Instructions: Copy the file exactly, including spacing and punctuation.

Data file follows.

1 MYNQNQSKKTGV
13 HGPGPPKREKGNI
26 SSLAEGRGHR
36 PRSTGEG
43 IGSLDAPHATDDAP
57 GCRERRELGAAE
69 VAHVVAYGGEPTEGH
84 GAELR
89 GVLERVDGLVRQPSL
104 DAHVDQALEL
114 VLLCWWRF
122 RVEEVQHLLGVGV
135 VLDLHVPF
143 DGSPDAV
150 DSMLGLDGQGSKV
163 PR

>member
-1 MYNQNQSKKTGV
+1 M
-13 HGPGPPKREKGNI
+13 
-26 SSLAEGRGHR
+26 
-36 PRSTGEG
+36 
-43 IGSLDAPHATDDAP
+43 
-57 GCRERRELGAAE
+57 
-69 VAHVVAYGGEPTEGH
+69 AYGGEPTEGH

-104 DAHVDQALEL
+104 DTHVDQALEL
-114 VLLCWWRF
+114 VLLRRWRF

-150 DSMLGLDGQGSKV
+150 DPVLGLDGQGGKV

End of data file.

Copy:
1 MYNQNQSKKTGV
13 HGPGPPKREKGNI
26 SSLAEGRGHR
36 PRSTGEG
43 IGSLDAPHATDDAP
57 GCRERRELGAAE
69 VAHVVAYGGEPTEGH
84 GAELR
89 GVLERVDGLVRQPSL
104 DAHVDQALEL
114 VLLCWWRF
122 RVEEVQHLLGVGV
135 VLDLHVPF
143 DGSPDAV
150 DSMLGLDGQGSKV
163 PR

>member
-1 MYNQNQSKKTGV
+1 M
-13 HGPGPPKREKGNI
+13 
-26 SSLAEGRGHR
+26 
-36 PRSTGEG
+36 
-43 IGSLDAPHATDDAP
+43 
-57 GCRERRELGAAE
+57 
-69 VAHVVAYGGEPTEGH
+69 AYGGEPTEGH

-104 DAHVDQALEL
+104 DTHVDQALEL
-114 VLLCWWRF
+114 VLLRRWRF

-150 DSMLGLDGQGSKV
+150 DPVLGLDGQGGKV